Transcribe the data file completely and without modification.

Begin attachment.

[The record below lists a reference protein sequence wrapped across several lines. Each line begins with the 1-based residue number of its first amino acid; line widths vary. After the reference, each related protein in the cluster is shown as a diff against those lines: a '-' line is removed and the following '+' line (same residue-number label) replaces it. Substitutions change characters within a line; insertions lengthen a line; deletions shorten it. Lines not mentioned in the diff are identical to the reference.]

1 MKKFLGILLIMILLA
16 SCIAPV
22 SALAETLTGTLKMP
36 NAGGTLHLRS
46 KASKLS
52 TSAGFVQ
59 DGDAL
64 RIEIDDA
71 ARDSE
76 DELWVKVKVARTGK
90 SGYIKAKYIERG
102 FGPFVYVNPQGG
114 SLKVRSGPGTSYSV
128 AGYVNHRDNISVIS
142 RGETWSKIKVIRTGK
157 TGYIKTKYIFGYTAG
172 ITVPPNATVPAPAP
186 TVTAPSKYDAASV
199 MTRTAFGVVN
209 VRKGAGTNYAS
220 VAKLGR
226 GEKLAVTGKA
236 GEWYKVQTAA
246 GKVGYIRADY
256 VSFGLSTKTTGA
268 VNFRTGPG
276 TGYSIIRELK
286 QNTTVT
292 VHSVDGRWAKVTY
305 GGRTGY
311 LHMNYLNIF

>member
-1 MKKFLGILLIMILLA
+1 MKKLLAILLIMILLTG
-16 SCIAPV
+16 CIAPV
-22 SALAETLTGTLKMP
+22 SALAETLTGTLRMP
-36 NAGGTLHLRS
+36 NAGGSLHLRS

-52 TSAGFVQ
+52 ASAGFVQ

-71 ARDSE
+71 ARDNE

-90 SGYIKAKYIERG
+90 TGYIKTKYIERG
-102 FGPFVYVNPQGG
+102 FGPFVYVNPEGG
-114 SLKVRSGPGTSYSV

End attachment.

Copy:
[The record below lists a reference protein sequence wrapped across several lines. Each line begins with the 1-based residue number of its first amino acid; line widths vary. After the reference, each related protein in the cluster is shown as a diff against those lines: a '-' line is removed and the following '+' line (same residue-number label) replaces it. Substitutions change characters within a line; insertions lengthen a line; deletions shorten it. Lines not mentioned in the diff are identical to the reference.]

1 MKKFLGILLIMILLA
16 SCIAPV
22 SALAETLTGTLKMP
36 NAGGTLHLRS
46 KASKLS
52 TSAGFVQ
59 DGDAL
64 RIEIDDA
71 ARDSE
76 DELWVKVKVARTGK
90 SGYIKAKYIERG
102 FGPFVYVNPQGG
114 SLKVRSGPGTSYSV
128 AGYVNHRDNISVIS
142 RGETWSKIKVIRTGK
157 TGYIKTKYIFGYTAG
172 ITVPPNATVPAPAP
186 TVTAPSKYDAASV
199 MTRTAFGVVN
209 VRKGAGTNYAS
220 VAKLGR
226 GEKLAVTGKA
236 GEWYKVQTAA
246 GKVGYIRADY
256 VSFGLSTKTTGA
268 VNFRTGPG
276 TGYSIIRELK
286 QNTTVT
292 VHSVDGRWAKVTY
305 GGRTGY
311 LHMNYLNIF

>member
-1 MKKFLGILLIMILLA
+1 MKKLLAILLIMILLTG
-16 SCIAPV
+16 CIAPV
-22 SALAETLTGTLKMP
+22 SALAETLTGTLRMP
-36 NAGGTLHLRS
+36 NAGGSLHLRS

-52 TSAGFVQ
+52 ASAGFVQ

-71 ARDSE
+71 ARDNE

-90 SGYIKAKYIERG
+90 TGYIKTKYIERG
-102 FGPFVYVNPQGG
+102 FGPFVYVNPEGG
-114 SLKVRSGPGTSYSV